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N54812 accident description

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Crash location 39.705278°N, 75.032778°W
Nearest city Cross Keys, NJ
39.713448°N, 75.029614°W
0.6 miles away
Tail number N54812
Accident date 07 Feb 2005
Aircraft type Cessna 172P
Additional details: None

NTSB Factual Report

On February 7, 2005, at 1325 eastern standard time, A Cessna 172P, N54812, was substantially damaged while landing at the Cross Keys Airport (17N), Cross Keys, New Jersey. The certificated student pilot was not injured. Visual meteorological conditions prevailed and no flight plan was filed for the local instructional flight conducted under 14 CFR Part 91.

According to the student pilot's flight instructor, the accident took place during the pilot's first supervised solo. The pilot was performing takeoffs and landings on runway 9. The first landing was without incident. During the second landing, the airplane departed the left side of the runway, struck a snow bank, yawed to the left, then nosed over.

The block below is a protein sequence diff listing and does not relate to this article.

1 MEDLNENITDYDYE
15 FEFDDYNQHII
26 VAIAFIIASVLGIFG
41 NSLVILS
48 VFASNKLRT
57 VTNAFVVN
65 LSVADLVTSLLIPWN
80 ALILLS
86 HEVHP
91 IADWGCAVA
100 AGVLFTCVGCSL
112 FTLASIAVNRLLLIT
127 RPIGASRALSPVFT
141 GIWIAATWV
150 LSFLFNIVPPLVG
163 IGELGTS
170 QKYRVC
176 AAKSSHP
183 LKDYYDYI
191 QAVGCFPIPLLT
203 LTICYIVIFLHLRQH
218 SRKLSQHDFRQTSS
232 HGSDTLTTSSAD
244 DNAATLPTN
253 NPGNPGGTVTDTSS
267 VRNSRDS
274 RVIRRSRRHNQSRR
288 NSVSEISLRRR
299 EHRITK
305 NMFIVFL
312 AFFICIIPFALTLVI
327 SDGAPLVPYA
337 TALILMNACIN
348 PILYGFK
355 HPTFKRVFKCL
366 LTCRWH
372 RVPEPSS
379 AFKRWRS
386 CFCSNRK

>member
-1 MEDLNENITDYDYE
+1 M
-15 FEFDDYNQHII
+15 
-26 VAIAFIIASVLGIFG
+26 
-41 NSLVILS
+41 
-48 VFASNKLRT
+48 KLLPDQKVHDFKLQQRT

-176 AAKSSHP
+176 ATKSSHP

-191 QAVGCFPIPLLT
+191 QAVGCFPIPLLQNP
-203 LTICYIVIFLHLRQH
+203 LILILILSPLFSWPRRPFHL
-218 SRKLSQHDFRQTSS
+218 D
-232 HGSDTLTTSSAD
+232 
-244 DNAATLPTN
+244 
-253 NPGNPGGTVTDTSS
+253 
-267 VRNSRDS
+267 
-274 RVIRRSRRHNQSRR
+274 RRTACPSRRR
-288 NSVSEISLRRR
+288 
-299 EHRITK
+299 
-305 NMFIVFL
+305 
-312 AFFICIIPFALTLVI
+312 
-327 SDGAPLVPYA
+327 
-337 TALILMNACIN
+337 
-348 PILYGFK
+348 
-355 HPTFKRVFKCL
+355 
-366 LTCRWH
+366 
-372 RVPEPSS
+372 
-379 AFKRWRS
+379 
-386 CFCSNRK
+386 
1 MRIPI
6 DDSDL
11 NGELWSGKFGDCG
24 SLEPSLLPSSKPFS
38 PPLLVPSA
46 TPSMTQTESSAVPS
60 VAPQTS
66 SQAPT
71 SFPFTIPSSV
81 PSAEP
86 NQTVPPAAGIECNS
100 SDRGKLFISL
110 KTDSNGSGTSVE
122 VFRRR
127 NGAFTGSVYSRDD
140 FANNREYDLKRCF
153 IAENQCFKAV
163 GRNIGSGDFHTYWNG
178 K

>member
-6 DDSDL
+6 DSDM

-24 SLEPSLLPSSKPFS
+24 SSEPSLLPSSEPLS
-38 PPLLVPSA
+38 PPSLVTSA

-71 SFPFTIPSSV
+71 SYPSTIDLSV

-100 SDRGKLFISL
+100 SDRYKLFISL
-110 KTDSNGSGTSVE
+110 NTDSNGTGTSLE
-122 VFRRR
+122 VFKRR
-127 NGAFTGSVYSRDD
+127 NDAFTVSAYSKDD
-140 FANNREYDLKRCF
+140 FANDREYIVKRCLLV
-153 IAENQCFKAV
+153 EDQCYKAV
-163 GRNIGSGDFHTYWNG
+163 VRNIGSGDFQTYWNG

During a telephone interview, the pilot stated that the seat was lower in this airplane, then the airplane he had performed his previous training in, and he could not see the runway during the flare. He did not realize the airplane's proximity to the left side of the runway, since he was looking to the right at the taxiway, from which he planned to exit the runway.

A post accident inspection of the airplane by a Federal Aviation Administration (FAA) inspector and the maintenance provider noted that the airplane had sustained damage to the wings, propeller, vertical stabilizer and the left wing strut. No pre-accident mechanical malfunctions were discovered and control continuity was verified.

At the time of the accident the student pilot had accumulated 12.3 hours total flight time, all of which were in make and model.

The reported winds at the Philadelphia International Airport (PHL), Philadelphia, Pennsylvania, located 13 nautical miles northwest, at 1254, were from 110 degrees at 3 knots.

NTSB Probable Cause

The pilots failure to maintain directional control. Factors contributing to the accident were the pilots lack of experience, and the snow bank.

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